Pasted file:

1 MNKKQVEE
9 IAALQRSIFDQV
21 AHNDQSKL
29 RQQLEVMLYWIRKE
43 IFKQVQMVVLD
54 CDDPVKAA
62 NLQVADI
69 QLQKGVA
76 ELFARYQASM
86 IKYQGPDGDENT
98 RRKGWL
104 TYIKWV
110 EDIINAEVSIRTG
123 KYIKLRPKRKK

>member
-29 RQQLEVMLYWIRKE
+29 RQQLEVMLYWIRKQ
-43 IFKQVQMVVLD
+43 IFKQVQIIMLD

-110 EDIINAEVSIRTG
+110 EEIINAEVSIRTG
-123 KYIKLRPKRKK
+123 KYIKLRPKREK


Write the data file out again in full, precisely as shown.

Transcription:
1 MNKKQVEE
9 IAALQRSIFDQV
21 AHNDQSKL
29 RQQLEVMLYWIRKE
43 IFKQVQMVVLD
54 CDDPVKAA
62 NLQVADI
69 QLQKGVA
76 ELFARYQASM
86 IKYQGPDGDENT
98 RRKGWL
104 TYIKWV
110 EDIINAEVSIRTG
123 KYIKLRPKRKK

>member
-29 RQQLEVMLYWIRKE
+29 RQQLEVMLYWIRKQ
-43 IFKQVQMVVLD
+43 IFKQVQIIMLD

-110 EDIINAEVSIRTG
+110 EEIINAEVSIRTG
-123 KYIKLRPKRKK
+123 KYIKLRPKREK